There are plenty of great skis to choose from and we highly recommend skis from the following manufactures:
Dynastar Skis: www.dynastar.com
Movement Skis: www.movementskis.com
Black Crows Skis: www.blackcrows-skis.com
Trab Skis: www.skitrab.com/en-us
Scott Skis: http://www.scott-sports.com
Volkl Skis: http://www.voelkl.com
If you are planning on buying skis for ski touring and general skiing and have any questions do not hesitate to call us to discuss the options available to you.
It is essential that you have ski touring boots for all touring trips as walking up hill is much more comfortable in these types of boots with a walk mode and great flex. A dedicated touring boot or a hybrid freeride boot is best.
Avalanche airbag rucksacks can be used for touring but they are heavy, adding somewhere between 5-8kg just for an empty pack plus canister. So unless you are sure you can carry it and fit all you need in, we do not recommend you use one.
Over a long multiday tour every gram of weight is important as you have to carry and move it yourself. Carrying a heavy pack will hinder and tire all but the most experienced and fit ski tourer.
The “Safety Trilogy” - required on all our ski tours and off-piste courses.
Food and Water
We suggest you bring with you or buy in resort snack food that you can take out on the hill with you each day. Things like cereal bars, dried fruit and nuts, chocolate, sugary sweets or your favorite hill snacks. When you’re staying overnight in huts its best to take supplies for the days you are away. Huts do sell food but it’s expensive and sometimes stocks run low.
If you have any food allergies or dietary requirements especially if you are a Coeliac (Gluten free) or have a dairy allergy we strongly recommend you bring some food with you that you can supplement your dinners with. The huts are fairly good at providing for vegetarians but less so for other dietary needs.
You have to buy bottled water in the huts as usually any running water is non-potable. Bottled water is expensive in French and Swiss huts; you can be paying upto 12-16CHF per 1.5L bottle of water. So please ensure you budget for this cost.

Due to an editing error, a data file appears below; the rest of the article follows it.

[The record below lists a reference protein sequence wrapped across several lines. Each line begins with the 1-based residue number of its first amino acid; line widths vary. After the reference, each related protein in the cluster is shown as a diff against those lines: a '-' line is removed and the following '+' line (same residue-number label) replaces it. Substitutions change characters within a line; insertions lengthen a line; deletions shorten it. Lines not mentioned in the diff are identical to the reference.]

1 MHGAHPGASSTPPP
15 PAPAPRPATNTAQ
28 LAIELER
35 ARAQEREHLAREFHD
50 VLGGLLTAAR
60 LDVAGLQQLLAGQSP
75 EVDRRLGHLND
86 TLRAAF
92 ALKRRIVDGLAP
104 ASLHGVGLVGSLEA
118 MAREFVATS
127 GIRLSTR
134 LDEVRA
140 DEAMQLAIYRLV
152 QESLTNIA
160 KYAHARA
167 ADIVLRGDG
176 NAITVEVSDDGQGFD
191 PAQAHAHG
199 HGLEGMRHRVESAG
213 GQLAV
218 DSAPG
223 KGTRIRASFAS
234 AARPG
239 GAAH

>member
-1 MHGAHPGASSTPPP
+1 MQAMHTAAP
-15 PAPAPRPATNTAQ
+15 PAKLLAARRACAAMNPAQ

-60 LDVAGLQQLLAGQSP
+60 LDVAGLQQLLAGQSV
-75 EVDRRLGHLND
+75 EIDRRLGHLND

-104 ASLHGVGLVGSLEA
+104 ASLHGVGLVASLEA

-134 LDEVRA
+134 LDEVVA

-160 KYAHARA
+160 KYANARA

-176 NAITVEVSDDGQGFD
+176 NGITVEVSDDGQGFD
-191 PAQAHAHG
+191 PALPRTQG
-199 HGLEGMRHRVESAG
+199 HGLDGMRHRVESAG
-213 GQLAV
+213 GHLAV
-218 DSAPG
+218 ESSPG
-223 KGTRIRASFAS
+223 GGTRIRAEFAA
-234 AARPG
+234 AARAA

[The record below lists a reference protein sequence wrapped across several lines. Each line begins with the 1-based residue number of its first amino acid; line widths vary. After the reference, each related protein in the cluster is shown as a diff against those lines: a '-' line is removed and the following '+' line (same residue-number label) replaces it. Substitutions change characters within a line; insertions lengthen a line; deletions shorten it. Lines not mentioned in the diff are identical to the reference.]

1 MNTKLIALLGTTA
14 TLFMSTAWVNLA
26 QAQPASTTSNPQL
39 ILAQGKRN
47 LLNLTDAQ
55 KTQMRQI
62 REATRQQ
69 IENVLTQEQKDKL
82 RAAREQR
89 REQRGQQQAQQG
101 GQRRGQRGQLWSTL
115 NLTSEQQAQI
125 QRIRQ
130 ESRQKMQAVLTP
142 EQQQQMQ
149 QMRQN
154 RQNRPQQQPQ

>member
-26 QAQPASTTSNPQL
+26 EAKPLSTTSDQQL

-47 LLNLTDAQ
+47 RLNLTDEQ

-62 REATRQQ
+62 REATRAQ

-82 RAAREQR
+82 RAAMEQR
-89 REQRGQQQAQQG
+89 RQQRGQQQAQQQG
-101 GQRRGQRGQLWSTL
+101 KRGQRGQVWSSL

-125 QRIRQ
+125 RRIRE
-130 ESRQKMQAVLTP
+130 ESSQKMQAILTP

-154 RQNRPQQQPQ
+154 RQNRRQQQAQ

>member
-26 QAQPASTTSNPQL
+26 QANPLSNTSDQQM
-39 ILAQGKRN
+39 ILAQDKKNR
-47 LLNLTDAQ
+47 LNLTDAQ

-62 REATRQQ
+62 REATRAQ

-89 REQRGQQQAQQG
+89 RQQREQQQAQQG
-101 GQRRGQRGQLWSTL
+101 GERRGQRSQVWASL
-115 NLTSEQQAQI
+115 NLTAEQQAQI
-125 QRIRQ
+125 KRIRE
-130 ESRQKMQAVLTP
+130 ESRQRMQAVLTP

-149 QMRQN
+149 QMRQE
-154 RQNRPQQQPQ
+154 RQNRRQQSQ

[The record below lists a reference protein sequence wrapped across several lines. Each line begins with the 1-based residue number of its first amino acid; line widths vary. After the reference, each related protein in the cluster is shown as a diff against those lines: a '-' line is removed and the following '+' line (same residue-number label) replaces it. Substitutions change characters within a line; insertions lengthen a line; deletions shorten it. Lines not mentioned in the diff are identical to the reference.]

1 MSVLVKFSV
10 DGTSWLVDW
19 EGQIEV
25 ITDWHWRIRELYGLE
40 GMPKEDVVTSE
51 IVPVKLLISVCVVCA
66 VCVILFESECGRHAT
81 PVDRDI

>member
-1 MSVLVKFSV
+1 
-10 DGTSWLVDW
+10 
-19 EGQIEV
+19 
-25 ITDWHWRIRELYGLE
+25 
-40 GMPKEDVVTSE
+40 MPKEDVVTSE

France a Western European country with Paris as its capital city. The country is diverse with countryside, mountainous areas and many beautiful beaches. The country is renowned for its food and wine as well as well know places like the Eiffel Tower, Louvre and the Palace of Versailles.
Its population is around 66 million people (2013). The highest mountain is Mont Blanc at 4,810m which is visited by many every year to climb.
It is a condition of booking that you are insured for your chosen activity and the cover must include medical expenses, personal accident, personal liability, third party risks and rescue (including helicopter rescue). You are strongly advised also to take out cover against cancellation and curtailment.
For more details and to purchase a policy online visit http://www.skiclubinsurance.co.uk/
If you need assistance arranging your personal insurance please let us know.
You spend 3 nights in hotel accommodation and the other 4 nights are spent in traditional alpine mountain huts. The huts are amongst the friendliest on the circuit – very welcoming and friendly; ideal places to relax after long days on the hill. Food is generally excellent and plentiful. It is possible to leave some luggage in Chamonix whilst you are in the mountain huts as you will return there for the final night.
IFMGA / UIAGM / IVBV
The IFMGA / UIAGM / IVBV symbol is the logo of the International Federation of Mountain Guides Association.
Nick, Olly and Matt are all fully-qualified UIAGM Mountain Guides and members of the British Mountain Guides Association.
The International Ski Instructors Association is the world body for professional ski instructors.
The ISIA was formed in 1971 and there are currently 39 member nations representing the very best in ski instruction around the world.